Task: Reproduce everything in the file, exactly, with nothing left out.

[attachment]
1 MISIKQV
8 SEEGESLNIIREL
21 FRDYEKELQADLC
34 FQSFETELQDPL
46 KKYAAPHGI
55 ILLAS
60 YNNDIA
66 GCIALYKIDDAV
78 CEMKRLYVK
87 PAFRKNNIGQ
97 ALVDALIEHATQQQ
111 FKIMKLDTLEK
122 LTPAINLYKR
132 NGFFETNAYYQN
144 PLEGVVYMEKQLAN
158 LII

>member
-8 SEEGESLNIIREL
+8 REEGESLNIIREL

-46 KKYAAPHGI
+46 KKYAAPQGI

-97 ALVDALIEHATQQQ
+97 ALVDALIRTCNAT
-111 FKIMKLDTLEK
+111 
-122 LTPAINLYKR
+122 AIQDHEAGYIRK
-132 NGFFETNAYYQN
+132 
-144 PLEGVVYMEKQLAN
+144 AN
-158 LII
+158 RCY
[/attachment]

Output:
1 MISIKQV
8 SEEGESLNIIREL
21 FRDYEKELQADLC
34 FQSFETELQDPL
46 KKYAAPHGI
55 ILLAS
60 YNNDIA
66 GCIALYKIDDAV
78 CEMKRLYVK
87 PAFRKNNIGQ
97 ALVDALIEHATQQQ
111 FKIMKLDTLEK
122 LTPAINLYKR
132 NGFFETNAYYQN
144 PLEGVVYMEKQLAN
158 LII

>member
-8 SEEGESLNIIREL
+8 REEGESLNIIREL

-46 KKYAAPHGI
+46 KKYAAPQGI

-97 ALVDALIEHATQQQ
+97 ALVDALIRTCNAT
-111 FKIMKLDTLEK
+111 
-122 LTPAINLYKR
+122 AIQDHEAGYIRK
-132 NGFFETNAYYQN
+132 
-144 PLEGVVYMEKQLAN
+144 AN
-158 LII
+158 RCY